Here’s the breakdown of heavy-duty vehicle and freight-related investments in the plan being considered by the Air Resources Board on June 26.
Hybrid and Zero Emissions Truck and Bus Voucher Incentive Project – HVIP ($10 to $15 million)
The HVIP program provides purchase incentives for commercially available hybrid or electric trucks, much like the rebate program for electric passenger vehicles. As much as two-thirds of the funding will be spent on projects in disadvantaged communities. Because of low sales volumes and the current early stage of the market, the incremental cost of these advanced technology trucks is significantly higher than their conventionally powered counterparts. The HVIP program has been important and successful in already aiding the deployment of 1,600 hybrid and electric trucks since 2010. In travels around the Bay Area and Sacramento, I’ve seen the occasional Pepsi and Fedex hybrid delivery truck as well as a few battery electrics trucks like this Frito Lay truck shown in the photo.
Zero-Emission Truck and Bus Pilot Demonstration Projects ($20 to $25 million)
These projects would display larger deployments of electric transit buses, school buses, and freight truck or delivery fleets. (Note: when I refer to electric trucks, I mean plug-in battery electric, plug-in hybrid, and hydrogen fuel cell powered vehicles.) One of the challenges of moving electric trucks and buses to full commercialization is moving from single-vehicle demonstrations to larger, concentrated deployments. Fleets operating zero-tailpipe emission trucks and buses need to install infrastructure for charging and build up capacity for vehicle maintenance and personnel training. Funding demonstration projects with larger numbers of vehicles can help increase manufacturing volumes, further validate the technology, and demonstrate success in specific applications. These projects will also be targeted to disadvantaged communities.
Large Freight Technology Demonstration Projects (up to $50 million)
This final investment category aims to support deployment of zero-tailpipe-emission technology into three areas of freight movement. The first is a focus on demonstrating electric drayage trucks, rigs that typically move containers short distances from local ports and rail yards to warehouses, distribution centers and other locations. The second area is multi-source facilities. These could include warehouses, distribution centers, or ports and railyards where numerous types of on-road and off-road equipment are used to move goods. The projects would need to demonstrate multiple types of zero-emissions equipment. The final area of investment includes locomotive and marine technologies as well as other emerging technology. Again, these projects would be targeted at disadvantaged communities.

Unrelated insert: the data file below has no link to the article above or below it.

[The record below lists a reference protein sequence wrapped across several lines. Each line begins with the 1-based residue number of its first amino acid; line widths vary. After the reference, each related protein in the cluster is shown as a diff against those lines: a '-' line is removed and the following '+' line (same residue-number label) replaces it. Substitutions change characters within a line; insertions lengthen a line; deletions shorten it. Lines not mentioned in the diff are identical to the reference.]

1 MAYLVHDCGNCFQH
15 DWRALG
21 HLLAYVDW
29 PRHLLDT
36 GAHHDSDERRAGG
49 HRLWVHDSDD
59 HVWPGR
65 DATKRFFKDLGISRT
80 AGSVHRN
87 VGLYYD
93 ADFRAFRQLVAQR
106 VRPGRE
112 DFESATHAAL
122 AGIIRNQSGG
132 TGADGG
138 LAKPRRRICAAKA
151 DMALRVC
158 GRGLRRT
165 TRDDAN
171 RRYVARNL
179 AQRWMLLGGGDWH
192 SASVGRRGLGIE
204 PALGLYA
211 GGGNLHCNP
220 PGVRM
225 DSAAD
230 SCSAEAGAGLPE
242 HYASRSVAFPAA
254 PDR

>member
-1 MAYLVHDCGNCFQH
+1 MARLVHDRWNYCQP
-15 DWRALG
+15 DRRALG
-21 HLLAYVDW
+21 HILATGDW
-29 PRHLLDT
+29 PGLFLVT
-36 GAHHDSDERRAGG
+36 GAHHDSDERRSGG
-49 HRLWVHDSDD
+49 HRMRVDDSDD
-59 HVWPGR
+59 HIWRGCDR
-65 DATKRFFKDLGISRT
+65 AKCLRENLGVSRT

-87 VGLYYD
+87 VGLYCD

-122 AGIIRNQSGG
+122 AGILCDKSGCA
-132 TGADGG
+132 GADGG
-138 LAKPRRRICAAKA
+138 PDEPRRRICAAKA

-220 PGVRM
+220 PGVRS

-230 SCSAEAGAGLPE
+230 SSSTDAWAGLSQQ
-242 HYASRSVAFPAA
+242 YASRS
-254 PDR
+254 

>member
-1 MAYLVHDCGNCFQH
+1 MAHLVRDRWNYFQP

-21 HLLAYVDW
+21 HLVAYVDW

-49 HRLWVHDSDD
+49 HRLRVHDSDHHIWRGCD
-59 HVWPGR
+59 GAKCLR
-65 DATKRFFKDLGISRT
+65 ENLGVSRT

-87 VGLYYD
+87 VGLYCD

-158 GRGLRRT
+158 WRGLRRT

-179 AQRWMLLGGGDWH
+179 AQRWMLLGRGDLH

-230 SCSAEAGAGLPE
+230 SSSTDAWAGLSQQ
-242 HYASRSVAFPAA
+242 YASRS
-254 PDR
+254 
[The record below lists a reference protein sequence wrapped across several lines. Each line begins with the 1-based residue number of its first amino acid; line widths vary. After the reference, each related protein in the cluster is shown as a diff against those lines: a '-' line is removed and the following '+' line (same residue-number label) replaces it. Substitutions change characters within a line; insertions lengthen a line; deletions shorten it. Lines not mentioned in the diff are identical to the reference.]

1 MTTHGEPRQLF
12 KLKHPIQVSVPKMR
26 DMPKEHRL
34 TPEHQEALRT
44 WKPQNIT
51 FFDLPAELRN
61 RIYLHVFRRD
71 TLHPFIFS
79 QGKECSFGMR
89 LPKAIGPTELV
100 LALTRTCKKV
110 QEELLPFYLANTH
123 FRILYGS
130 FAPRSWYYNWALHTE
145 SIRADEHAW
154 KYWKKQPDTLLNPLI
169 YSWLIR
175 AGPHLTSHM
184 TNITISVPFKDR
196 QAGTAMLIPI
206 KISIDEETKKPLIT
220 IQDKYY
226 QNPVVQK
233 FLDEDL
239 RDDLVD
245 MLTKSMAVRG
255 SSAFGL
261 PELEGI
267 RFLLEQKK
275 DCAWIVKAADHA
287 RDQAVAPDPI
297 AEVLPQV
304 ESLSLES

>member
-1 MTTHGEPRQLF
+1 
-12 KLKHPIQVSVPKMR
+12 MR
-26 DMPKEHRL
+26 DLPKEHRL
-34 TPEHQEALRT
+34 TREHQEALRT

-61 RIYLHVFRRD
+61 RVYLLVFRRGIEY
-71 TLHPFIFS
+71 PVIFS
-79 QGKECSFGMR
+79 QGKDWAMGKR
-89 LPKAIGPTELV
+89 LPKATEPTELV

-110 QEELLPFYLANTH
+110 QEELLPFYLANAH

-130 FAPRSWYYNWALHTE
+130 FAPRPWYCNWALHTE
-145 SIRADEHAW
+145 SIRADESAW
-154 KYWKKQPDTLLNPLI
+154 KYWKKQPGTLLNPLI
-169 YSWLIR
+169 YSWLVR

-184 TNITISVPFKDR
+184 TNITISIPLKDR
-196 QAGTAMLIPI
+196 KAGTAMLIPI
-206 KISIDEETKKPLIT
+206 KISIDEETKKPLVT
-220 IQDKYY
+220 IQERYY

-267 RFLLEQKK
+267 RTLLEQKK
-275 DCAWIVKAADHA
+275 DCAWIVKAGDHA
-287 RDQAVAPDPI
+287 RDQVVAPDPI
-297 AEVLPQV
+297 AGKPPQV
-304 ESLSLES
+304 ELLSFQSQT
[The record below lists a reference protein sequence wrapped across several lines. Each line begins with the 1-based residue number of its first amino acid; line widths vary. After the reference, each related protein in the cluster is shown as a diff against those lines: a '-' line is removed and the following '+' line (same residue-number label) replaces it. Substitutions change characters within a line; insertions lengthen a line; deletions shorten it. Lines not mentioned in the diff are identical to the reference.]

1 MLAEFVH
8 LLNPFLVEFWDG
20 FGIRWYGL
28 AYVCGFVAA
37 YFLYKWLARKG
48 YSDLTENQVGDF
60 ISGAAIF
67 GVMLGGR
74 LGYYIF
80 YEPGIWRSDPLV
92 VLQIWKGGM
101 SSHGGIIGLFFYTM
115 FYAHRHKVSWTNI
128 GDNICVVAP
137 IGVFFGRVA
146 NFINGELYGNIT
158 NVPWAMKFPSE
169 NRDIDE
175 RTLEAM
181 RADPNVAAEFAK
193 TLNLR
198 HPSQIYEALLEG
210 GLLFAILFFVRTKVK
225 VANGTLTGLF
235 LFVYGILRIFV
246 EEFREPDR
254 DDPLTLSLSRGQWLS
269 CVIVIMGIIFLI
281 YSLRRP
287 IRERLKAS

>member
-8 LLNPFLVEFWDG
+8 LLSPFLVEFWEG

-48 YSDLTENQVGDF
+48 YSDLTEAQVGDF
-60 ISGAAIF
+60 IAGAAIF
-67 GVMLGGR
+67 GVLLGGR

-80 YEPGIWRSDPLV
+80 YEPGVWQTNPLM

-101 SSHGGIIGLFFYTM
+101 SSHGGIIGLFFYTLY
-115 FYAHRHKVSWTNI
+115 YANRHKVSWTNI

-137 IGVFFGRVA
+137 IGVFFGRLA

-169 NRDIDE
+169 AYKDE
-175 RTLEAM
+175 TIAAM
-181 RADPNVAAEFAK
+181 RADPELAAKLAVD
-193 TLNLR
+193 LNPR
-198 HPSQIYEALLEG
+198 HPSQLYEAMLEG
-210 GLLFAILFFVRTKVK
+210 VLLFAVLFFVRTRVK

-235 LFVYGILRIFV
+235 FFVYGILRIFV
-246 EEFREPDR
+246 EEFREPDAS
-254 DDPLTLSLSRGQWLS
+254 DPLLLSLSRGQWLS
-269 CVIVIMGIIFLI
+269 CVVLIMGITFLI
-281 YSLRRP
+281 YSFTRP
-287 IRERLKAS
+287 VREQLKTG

Overall, the funding plan for heavy-duty and freight investments expands funding not only for commercially available heavy-duty vehicles through expanded HVIP incentives, but also for larger deployments of pre-commercial, zero-tailpipe-emission trucks and buses and advanced technology freight. Prioritizing these investments in communities disproportionately impacted by freight pollution — near ports, rail yards, warehousing and distribution centers — makes sense.
Commercializing cleaner technology in the freight sector and deploying it broadly will be a decades-long effort requiring multiple strategies, significant investments, and occasional course corrections. This year’s proposed funding plan represents an important step in the right direction for cleaner trucks, buses and other freight transportation. It will also help maintain California’s leadership in advanced transportation technologies—bringing investment dollars to the state while cleaning our air.